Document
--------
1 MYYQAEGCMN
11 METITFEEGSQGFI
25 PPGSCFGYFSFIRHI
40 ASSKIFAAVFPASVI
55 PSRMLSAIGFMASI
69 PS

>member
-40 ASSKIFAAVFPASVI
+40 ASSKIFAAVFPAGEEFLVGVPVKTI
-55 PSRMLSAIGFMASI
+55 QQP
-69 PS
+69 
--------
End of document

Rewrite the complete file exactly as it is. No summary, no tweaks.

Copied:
1 MYYQAEGCMN
11 METITFEEGSQGFI
25 PPGSCFGYFSFIRHI
40 ASSKIFAAVFPASVI
55 PSRMLSAIGFMASI
69 PS

>member
-40 ASSKIFAAVFPASVI
+40 ASSKIFAAVFPAGEEFLVGVPVKTI
-55 PSRMLSAIGFMASI
+55 QQP
-69 PS
+69 